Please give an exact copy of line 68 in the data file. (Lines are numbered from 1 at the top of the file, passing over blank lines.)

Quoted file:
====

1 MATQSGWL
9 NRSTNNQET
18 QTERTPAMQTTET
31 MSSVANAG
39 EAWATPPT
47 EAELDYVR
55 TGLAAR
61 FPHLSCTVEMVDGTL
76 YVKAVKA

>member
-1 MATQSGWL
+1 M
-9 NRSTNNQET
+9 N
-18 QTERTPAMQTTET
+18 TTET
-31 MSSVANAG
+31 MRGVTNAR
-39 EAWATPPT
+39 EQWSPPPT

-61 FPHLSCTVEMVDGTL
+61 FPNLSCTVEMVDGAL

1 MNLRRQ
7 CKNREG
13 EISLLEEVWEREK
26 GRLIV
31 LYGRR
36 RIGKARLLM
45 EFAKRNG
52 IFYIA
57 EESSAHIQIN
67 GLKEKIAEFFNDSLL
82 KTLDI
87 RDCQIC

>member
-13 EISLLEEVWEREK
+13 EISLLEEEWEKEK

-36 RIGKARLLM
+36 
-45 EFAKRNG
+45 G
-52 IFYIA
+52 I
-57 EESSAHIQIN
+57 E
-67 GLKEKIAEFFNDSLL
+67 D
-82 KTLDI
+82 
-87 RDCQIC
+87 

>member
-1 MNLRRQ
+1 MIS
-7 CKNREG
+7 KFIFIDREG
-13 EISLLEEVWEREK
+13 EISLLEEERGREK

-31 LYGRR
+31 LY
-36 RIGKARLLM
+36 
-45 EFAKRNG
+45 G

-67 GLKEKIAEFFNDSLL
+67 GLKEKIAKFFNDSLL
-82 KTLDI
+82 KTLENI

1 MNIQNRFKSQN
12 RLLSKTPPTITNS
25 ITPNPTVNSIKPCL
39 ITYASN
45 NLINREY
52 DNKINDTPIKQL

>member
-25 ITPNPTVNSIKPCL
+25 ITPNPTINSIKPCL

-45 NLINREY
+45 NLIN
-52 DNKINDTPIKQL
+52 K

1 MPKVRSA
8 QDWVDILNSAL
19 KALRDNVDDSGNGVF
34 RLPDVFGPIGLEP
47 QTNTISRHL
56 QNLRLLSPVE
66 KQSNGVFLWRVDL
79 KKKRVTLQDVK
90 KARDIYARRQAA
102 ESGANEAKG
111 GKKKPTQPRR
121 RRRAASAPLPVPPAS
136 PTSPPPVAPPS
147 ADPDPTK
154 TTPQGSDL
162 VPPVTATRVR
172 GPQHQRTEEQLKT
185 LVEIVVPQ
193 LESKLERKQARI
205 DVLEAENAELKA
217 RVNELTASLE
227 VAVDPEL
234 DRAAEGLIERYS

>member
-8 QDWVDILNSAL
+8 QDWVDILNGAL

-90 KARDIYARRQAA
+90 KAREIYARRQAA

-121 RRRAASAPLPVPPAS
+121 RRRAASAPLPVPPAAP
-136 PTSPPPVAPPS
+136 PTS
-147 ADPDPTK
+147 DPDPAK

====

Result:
+82 KTLENI